Don’t ask me how I am!

Friday, March 04, 2011

Years ago, over lunch with a friend who had been treated for very advanced breast cancer, I asked the question many of us ask when we see people we haven’t seen for a  while: “How are you?” My friend very kindly responded that the question was one to which, given her situation, she couldn’t possibly know the answer. Better for her if I asked “How are you today?” or “What kind of a day are you having?”

If you think about it, none of us can really know “how we are” on any given day. We can know how we feel, but not what’s going on inside our bodies. For example, people who turn out to have breast cancer often feel healthy until they are told by their doctors that that lump found on their most recent mammogram is not benign.

And we can sometimes not tell by looking at someone that s/he is ill. If you look at me  now for example, I look pretty much as I always have. My hair isn’t falling out, my skin tone is good, and my smile is pleasant. But I have a disease — ALS, or Amyotrophic lateral sclerosis — a degenerative neurological illness for which there is no cure.

When people ask me how I am, it drives me nuts. I don’t want to discuss with everyone I see what it means to live everyday with a disease that I know will make me less and less functional, and ultimately kill me. How fast this will happen is unknown, but that doesn’t make it easier to talk about.

What kind of a day I’m having, or how I am today, is an easier question to answer: I’m tired or not, it’s easy or hard for me to walk, or I have too much going on to tell. But at least these kinds of questions don’t feel as prying and insensitive as “how are you?”

Christopher Hitchens, author and journalist who has advanced esophageal cancer, recently said something when asked how he was that is worth remembering. He put it something like this: “I’m dying. So are you. But I’m doing it faster than you are.”

I’m too busy living to spend time answering questions about my thoughts on dying. And, in any event, I don’t want to discuss that topic with everyone I see. So, don’t  ask me how I am.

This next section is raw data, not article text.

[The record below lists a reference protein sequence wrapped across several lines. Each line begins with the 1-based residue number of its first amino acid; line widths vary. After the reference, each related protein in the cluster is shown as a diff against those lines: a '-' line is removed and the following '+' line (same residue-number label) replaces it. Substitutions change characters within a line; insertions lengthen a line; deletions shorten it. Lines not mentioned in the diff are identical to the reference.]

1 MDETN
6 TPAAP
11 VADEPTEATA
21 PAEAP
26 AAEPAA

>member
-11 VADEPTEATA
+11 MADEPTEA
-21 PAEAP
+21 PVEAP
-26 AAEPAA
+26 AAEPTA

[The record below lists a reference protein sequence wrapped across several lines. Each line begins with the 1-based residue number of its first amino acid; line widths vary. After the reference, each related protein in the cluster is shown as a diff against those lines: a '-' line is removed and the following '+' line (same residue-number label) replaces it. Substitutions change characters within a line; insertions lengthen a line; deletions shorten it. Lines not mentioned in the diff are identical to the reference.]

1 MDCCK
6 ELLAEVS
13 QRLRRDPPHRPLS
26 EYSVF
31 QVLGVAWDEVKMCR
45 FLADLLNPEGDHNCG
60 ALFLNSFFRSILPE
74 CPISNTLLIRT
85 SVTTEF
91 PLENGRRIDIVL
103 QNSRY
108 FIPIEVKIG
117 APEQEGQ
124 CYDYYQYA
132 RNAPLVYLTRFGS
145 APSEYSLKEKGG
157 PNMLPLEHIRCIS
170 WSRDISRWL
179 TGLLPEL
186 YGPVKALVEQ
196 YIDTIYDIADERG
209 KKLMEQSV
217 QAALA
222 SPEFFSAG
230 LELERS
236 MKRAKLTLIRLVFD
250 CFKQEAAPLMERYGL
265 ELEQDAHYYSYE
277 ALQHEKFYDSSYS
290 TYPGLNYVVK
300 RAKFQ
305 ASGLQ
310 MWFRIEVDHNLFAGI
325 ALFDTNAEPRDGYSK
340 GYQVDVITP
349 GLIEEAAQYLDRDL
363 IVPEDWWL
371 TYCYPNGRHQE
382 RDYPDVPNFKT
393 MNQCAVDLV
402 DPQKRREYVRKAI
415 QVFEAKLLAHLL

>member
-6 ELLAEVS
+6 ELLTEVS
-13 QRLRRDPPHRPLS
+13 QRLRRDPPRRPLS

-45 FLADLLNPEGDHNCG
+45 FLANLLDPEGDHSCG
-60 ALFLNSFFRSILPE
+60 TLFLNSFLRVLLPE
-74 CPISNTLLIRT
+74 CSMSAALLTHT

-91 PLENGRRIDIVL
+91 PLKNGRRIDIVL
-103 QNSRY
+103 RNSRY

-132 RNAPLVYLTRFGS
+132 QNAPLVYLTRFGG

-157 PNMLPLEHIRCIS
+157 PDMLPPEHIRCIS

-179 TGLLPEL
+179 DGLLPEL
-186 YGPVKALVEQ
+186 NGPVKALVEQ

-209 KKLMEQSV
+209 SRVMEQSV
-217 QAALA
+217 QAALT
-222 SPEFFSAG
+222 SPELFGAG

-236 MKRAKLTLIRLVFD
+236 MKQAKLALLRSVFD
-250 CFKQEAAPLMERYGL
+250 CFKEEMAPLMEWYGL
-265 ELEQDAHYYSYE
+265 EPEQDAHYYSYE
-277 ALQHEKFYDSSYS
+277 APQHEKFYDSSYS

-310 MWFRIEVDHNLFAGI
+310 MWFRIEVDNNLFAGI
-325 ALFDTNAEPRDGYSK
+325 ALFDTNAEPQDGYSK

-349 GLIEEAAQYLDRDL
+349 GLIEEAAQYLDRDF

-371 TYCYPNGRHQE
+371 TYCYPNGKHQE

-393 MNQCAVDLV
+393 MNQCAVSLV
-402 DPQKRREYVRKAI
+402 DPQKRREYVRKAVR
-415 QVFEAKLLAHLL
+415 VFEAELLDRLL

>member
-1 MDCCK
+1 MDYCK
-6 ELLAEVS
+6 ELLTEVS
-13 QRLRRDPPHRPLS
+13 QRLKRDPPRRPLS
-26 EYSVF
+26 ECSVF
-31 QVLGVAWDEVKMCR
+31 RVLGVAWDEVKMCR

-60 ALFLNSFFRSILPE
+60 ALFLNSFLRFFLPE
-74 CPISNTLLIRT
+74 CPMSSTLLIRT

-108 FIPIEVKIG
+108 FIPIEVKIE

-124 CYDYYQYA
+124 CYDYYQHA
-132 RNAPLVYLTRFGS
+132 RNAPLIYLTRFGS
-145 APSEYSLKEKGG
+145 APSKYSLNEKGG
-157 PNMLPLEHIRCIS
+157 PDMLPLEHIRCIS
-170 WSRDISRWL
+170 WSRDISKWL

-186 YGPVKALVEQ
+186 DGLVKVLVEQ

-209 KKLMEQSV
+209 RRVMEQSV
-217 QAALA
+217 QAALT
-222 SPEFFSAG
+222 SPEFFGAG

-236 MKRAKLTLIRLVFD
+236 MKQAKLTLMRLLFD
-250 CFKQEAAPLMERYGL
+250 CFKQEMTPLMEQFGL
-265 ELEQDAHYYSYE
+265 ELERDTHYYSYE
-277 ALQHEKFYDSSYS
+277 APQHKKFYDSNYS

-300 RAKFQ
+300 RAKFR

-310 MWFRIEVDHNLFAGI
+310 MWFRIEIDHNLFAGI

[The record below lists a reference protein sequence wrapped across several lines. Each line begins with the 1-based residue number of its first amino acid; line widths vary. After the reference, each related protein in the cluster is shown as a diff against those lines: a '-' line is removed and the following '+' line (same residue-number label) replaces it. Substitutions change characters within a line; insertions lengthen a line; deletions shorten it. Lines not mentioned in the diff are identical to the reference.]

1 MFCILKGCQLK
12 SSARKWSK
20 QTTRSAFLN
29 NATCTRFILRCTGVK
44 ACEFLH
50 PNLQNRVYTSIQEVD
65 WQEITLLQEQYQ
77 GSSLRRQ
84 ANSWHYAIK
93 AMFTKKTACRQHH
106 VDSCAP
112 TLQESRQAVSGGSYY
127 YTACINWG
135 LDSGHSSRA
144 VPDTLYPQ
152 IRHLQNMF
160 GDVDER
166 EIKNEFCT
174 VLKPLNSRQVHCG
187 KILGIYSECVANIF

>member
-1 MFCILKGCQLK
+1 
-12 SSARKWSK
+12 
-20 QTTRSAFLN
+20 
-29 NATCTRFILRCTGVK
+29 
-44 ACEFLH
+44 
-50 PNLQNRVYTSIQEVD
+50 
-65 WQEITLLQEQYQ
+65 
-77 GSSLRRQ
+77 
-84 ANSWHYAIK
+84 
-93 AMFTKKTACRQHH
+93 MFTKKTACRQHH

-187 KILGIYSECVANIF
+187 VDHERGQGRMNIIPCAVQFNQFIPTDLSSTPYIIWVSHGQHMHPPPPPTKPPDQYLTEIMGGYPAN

P.S. Big thanks to Roche Janken for setting up my website, and encouraging me to write this particular blog.

© Barbara A. Brenner March, 2011

 

 

 

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58 Responses to Don’t ask me how I am!

  1. Susan Tobin says:

    Thank you, Barbara, for the continuance of your irrepressible insight and promulgating words that those of us who live with loved ones who face life-challenging disease need and want to hear. I love you. Always have; always will.

  2. The phrase “how are you” (without a question mark at the end) has become such an automatic part of our greeting someone upon a visit that it has lost its real meaning as a query into the person’s medical / mental condition. This is true in Persian–my mother language–as well as in English. (The French and the Germans ask “how goes it?” which is even less personal, and the automatic response translates “it goes well”, whether “it” does or does not go all that well. I have not yet figured out what “it” refers to, but that may be because I am not fluent in those wonderful languages.)

    My automatic response to “How are you” may be “I am alright” even if I am suffering from a bad case of urinary tract infection, a cold, or a chronic backache–or all three at the same time. I know, none of these ailments is going to kill me–at least not in the short term–but, still, my automatic response may be “fine, and you?” without really wanting to know the full answer–or even a partial one.